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Peter Hain: I take the right hon. and learned Gentleman's point. He usually speaks with great authority, conviction and, indeed, persuasiveness about these matters.

Our biggest weapon of all in the fight against terrorism, however, is not more troops. It is not just better intelligence sharing, and not just enhanced extradition arrangements. It is international solidarity. The member states are showing that: not just Britain but all our European partners gave immediate and unconditional

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support to the US after 11 September. The European Union is emerging through this crisis as a force to be reckoned with on the global diplomatic stage. It is no longer simply passing resolutions in its Council of Ministers meetings; it has earned a right to be taken seriously in Washington and, indeed, in the rest of the world.

Let us remember that the candidates too have been steadfast in giving unconditional solidarity. They too have voiced their full support to the US, for the anti-terrorist measures that the EU is establishing, and for the broader fight against fear. All—each one—did that voluntarily and immediately. Without being prompted, they demonstrated that, at a critical time internationally, they were already embryonic members of the European Union. We welcome them and commend them for that. We need their support, for this struggle has no boundaries. We need their solidarity; their accession will consolidate it. We need their co-operation; their accession will strengthen it.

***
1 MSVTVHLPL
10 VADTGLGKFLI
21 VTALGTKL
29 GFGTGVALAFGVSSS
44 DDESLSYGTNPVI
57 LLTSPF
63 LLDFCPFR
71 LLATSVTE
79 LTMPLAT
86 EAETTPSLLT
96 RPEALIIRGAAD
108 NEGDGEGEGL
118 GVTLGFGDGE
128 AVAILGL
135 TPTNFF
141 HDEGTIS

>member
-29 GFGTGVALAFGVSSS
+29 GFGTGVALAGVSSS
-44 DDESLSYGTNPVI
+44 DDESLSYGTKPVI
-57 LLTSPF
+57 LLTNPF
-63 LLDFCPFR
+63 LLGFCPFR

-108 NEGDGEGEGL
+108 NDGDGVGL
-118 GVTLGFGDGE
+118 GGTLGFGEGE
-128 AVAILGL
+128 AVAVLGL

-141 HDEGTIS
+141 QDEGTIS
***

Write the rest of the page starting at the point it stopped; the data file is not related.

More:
What kind of Europe will the candidates join? We want them to join our kind of Europe. We want them to join a practical Europe that delivers real things for real people: jobs, prosperity, cleaner air, safer cars, and the right to live, work and study anywhere inside the European Union. We want them to join an accountable Europe, whose agenda is set by the democratically elected leaders of the member states; an open Europe, which consults its citizens and makes decisions with full transparency.

We want them to join a comprehensible Europe that uses language that people can understand and procedures that they can follow, and a diverse Europe that cherishes the differences between its member states and empowers them all while respecting the national identity of each. We want them to join a Europe that stands in a strong transatlantic alliance with the United States—as it has so steadfastly in the fight against international terrorism, and as it must also do in opening up trade, on conflict prevention, on a new deal for Africa, on humanitarian assistance and in fighting world poverty. That is our kind of Europe. That is the Europe that our Government are building and the Europe that we want the candidates to join.

Mr. Davidson: I am grateful to the Minister for giving way again, and I very much agree with him on the merits of enlargement. Does he agree with me and Romano Prodi that, as Mr. Prodi said on 21 June 2001, in The Irish Times,